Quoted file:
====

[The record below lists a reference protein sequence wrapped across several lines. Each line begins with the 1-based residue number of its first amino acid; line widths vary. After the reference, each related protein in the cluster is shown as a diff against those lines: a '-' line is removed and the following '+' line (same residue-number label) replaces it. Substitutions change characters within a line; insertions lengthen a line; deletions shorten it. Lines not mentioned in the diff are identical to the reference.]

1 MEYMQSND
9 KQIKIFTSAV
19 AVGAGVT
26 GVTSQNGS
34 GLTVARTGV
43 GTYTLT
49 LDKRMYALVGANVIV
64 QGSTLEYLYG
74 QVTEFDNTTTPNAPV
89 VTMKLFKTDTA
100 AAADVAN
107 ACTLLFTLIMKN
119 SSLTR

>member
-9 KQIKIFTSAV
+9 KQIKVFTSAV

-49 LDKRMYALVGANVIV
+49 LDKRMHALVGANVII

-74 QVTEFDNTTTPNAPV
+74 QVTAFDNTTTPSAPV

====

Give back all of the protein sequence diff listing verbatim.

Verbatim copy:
[The record below lists a reference protein sequence wrapped across several lines. Each line begins with the 1-based residue number of its first amino acid; line widths vary. After the reference, each related protein in the cluster is shown as a diff against those lines: a '-' line is removed and the following '+' line (same residue-number label) replaces it. Substitutions change characters within a line; insertions lengthen a line; deletions shorten it. Lines not mentioned in the diff are identical to the reference.]

1 MEYMQSND
9 KQIKIFTSAV
19 AVGAGVT
26 GVTSQNGS
34 GLTVARTGV
43 GTYTLT
49 LDKRMYALVGANVIV
64 QGSTLEYLYG
74 QVTEFDNTTTPNAPV
89 VTMKLFKTDTA
100 AAADVAN
107 ACTLLFTLIMKN
119 SSLTR

>member
-9 KQIKIFTSAV
+9 KQIKVFTSAV

-49 LDKRMYALVGANVIV
+49 LDKRMHALVGANVII

-74 QVTEFDNTTTPNAPV
+74 QVTAFDNTTTPSAPV